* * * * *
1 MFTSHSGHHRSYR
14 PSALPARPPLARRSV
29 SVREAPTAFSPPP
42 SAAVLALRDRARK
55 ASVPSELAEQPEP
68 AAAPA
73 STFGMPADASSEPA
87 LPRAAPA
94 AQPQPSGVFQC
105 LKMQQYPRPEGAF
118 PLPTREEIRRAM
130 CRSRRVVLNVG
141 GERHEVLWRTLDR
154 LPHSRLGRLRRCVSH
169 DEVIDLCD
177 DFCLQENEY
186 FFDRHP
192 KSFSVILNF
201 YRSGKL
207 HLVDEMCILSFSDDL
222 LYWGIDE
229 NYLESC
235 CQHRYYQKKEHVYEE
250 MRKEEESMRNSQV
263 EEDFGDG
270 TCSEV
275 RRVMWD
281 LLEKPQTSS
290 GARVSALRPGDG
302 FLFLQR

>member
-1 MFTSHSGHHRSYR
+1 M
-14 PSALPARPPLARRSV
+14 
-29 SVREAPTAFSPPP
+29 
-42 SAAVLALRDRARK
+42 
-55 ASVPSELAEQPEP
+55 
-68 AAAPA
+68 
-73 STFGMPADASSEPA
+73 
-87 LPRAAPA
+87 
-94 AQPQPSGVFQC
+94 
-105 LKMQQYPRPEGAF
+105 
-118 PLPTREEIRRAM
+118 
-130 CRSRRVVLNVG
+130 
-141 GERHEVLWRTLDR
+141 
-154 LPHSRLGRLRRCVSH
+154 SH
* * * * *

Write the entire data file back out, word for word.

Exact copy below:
1 MFTSHSGHHRSYR
14 PSALPARPPLARRSV
29 SVREAPTAFSPPP
42 SAAVLALRDRARK
55 ASVPSELAEQPEP
68 AAAPA
73 STFGMPADASSEPA
87 LPRAAPA
94 AQPQPSGVFQC
105 LKMQQYPRPEGAF
118 PLPTREEIRRAM
130 CRSRRVVLNVG
141 GERHEVLWRTLDR
154 LPHSRLGRLRRCVSH
169 DEVIDLCD
177 DFCLQENEY
186 FFDRHP
192 KSFSVILNF
201 YRSGKL
207 HLVDEMCILSFSDDL
222 LYWGIDE
229 NYLESC
235 CQHRYYQKKEHVYEE
250 MRKEEESMRNSQV
263 EEDFGDG
270 TCSEV
275 RRVMWD
281 LLEKPQTSS
290 GARVSALRPGDG
302 FLFLQR

>member
-1 MFTSHSGHHRSYR
+1 M
-14 PSALPARPPLARRSV
+14 
-29 SVREAPTAFSPPP
+29 
-42 SAAVLALRDRARK
+42 
-55 ASVPSELAEQPEP
+55 
-68 AAAPA
+68 
-73 STFGMPADASSEPA
+73 
-87 LPRAAPA
+87 
-94 AQPQPSGVFQC
+94 
-105 LKMQQYPRPEGAF
+105 
-118 PLPTREEIRRAM
+118 
-130 CRSRRVVLNVG
+130 
-141 GERHEVLWRTLDR
+141 
-154 LPHSRLGRLRRCVSH
+154 SH